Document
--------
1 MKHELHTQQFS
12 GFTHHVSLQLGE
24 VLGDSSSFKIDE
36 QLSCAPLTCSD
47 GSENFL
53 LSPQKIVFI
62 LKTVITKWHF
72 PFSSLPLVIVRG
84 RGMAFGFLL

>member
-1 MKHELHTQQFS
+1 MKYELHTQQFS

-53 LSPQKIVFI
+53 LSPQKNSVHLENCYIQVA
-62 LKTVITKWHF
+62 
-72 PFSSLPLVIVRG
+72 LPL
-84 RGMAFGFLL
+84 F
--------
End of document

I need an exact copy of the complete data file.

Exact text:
1 MKHELHTQQFS
12 GFTHHVSLQLGE
24 VLGDSSSFKIDE
36 QLSCAPLTCSD
47 GSENFL
53 LSPQKIVFI
62 LKTVITKWHF
72 PFSSLPLVIVRG
84 RGMAFGFLL

>member
-1 MKHELHTQQFS
+1 MKYELHTQQFS

-53 LSPQKIVFI
+53 LSPQKNSVHLENCYIQVA
-62 LKTVITKWHF
+62 
-72 PFSSLPLVIVRG
+72 LPL
-84 RGMAFGFLL
+84 F